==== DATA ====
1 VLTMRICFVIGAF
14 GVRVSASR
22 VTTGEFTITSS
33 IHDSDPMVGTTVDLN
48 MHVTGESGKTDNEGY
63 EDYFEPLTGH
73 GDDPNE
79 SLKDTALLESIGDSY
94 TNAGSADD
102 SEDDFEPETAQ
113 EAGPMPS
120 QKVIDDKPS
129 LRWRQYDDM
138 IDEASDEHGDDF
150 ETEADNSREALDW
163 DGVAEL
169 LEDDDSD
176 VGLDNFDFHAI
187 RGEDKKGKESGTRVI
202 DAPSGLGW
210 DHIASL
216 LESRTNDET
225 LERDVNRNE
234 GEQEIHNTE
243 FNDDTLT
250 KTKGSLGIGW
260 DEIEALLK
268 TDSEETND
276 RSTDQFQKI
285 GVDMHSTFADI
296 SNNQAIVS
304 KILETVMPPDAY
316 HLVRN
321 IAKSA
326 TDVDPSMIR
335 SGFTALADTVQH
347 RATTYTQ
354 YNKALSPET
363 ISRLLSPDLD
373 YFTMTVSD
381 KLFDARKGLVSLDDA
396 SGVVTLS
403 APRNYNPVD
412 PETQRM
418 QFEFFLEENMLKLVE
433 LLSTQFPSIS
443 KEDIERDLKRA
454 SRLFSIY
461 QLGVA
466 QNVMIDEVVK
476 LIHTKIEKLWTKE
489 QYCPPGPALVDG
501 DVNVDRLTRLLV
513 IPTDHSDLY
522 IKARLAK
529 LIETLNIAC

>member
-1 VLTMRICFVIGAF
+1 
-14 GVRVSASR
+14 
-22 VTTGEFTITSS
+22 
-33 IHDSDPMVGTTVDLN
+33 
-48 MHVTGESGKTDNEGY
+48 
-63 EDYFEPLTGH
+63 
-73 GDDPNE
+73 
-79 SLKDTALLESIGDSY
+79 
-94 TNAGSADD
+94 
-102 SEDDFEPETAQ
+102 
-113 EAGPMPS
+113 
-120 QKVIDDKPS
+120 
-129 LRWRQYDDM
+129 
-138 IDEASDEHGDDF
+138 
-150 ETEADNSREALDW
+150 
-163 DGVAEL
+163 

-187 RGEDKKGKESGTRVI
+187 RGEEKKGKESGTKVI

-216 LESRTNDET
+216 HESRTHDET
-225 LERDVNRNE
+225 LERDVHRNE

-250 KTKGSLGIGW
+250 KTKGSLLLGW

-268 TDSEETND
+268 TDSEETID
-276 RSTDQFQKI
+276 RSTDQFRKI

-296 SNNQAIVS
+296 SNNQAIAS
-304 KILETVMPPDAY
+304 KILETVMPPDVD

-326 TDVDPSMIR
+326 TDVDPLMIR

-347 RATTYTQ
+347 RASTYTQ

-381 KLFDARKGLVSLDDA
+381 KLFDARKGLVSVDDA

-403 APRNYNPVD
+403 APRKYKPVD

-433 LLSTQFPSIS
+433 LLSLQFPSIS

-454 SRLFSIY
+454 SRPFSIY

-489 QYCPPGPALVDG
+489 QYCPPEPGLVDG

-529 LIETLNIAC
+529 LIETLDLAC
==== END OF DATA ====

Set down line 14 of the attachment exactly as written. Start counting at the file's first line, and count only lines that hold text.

138 IDEASDEHGDDF